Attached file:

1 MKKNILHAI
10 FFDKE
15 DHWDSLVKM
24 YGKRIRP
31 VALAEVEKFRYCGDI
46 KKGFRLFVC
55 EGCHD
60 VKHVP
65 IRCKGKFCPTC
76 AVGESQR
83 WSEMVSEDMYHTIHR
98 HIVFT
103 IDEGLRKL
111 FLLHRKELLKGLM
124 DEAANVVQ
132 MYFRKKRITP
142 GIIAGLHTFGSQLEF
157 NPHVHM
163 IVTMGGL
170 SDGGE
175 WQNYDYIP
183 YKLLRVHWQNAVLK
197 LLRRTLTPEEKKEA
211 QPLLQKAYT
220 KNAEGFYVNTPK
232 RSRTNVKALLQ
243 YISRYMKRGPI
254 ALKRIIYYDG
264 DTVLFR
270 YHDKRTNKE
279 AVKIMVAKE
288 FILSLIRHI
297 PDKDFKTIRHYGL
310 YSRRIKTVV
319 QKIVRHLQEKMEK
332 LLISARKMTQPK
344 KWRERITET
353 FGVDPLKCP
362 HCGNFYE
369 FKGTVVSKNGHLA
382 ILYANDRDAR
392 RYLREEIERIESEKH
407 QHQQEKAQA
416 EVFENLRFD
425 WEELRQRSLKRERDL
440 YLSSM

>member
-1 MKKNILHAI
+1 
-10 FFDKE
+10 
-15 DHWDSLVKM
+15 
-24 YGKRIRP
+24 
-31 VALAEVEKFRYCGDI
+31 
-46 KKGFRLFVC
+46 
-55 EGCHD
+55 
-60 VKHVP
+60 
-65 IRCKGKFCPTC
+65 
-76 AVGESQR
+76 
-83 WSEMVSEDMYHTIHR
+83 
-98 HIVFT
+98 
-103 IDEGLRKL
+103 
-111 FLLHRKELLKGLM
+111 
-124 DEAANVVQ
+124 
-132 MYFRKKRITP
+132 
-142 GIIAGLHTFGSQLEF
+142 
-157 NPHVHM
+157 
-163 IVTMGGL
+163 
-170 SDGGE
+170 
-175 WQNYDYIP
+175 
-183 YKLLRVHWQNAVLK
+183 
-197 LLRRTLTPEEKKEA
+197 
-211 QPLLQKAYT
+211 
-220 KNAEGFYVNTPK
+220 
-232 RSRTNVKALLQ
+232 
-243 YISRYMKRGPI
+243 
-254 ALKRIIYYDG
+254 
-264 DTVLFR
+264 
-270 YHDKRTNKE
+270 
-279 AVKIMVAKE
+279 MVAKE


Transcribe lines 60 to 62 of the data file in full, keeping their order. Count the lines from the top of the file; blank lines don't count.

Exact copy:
-55 EGCHD
+55 
-60 VKHVP